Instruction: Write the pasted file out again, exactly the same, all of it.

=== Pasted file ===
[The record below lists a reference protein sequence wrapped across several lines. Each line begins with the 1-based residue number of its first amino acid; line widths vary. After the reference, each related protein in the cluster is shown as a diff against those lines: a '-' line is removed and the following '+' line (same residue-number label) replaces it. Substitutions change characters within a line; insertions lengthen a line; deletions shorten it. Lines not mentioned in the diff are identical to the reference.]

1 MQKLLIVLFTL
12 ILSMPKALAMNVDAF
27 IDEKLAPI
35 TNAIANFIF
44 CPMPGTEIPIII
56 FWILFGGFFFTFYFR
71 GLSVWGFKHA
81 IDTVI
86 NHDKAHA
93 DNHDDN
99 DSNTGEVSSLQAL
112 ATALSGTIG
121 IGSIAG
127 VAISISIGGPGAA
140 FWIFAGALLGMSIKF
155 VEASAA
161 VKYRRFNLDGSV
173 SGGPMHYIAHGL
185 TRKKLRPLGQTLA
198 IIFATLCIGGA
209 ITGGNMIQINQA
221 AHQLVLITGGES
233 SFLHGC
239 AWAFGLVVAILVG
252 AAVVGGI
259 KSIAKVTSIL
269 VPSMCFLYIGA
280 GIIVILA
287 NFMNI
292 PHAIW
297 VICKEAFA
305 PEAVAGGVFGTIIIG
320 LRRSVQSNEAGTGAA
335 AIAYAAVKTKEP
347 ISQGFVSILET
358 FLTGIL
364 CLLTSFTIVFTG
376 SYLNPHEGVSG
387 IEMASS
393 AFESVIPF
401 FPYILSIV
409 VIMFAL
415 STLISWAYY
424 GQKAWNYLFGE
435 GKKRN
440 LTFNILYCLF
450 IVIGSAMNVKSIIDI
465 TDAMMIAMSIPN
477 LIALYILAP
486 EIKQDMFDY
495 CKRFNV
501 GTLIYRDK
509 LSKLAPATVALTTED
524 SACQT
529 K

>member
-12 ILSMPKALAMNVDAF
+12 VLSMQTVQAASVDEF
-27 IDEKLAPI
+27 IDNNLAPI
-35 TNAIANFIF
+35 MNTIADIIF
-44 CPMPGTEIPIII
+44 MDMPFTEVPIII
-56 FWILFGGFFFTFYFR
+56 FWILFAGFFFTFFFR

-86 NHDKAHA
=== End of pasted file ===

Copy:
[The record below lists a reference protein sequence wrapped across several lines. Each line begins with the 1-based residue number of its first amino acid; line widths vary. After the reference, each related protein in the cluster is shown as a diff against those lines: a '-' line is removed and the following '+' line (same residue-number label) replaces it. Substitutions change characters within a line; insertions lengthen a line; deletions shorten it. Lines not mentioned in the diff are identical to the reference.]

1 MQKLLIVLFTL
12 ILSMPKALAMNVDAF
27 IDEKLAPI
35 TNAIANFIF
44 CPMPGTEIPIII
56 FWILFGGFFFTFYFR
71 GLSVWGFKHA
81 IDTVI
86 NHDKAHA
93 DNHDDN
99 DSNTGEVSSLQAL
112 ATALSGTIG
121 IGSIAG
127 VAISISIGGPGAA
140 FWIFAGALLGMSIKF
155 VEASAA
161 VKYRRFNLDGSV
173 SGGPMHYIAHGL
185 TRKKLRPLGQTLA
198 IIFATLCIGGA
209 ITGGNMIQINQA
221 AHQLVLITGGES
233 SFLHGC
239 AWAFGLVVAILVG
252 AAVVGGI
259 KSIAKVTSIL
269 VPSMCFLYIGA
280 GIIVILA
287 NFMNI
292 PHAIW
297 VICKEAFA
305 PEAVAGGVFGTIIIG
320 LRRSVQSNEAGTGAA
335 AIAYAAVKTKEP
347 ISQGFVSILET
358 FLTGIL
364 CLLTSFTIVFTG
376 SYLNPHEGVSG
387 IEMASS
393 AFESVIPF
401 FPYILSIV
409 VIMFAL
415 STLISWAYY
424 GQKAWNYLFGE
435 GKKRN
440 LTFNILYCLF
450 IVIGSAMNVKSIIDI
465 TDAMMIAMSIPN
477 LIALYILAP
486 EIKQDMFDY
495 CKRFNV
501 GTLIYRDK
509 LSKLAPATVALTTED
524 SACQT
529 K

>member
-12 ILSMPKALAMNVDAF
+12 VLSMQTVQAASVDEF
-27 IDEKLAPI
+27 IDNNLAPI
-35 TNAIANFIF
+35 MNTIADIIF
-44 CPMPGTEIPIII
+44 MDMPFTEVPIII
-56 FWILFGGFFFTFYFR
+56 FWILFAGFFFTFFFR

-86 NHDKAHA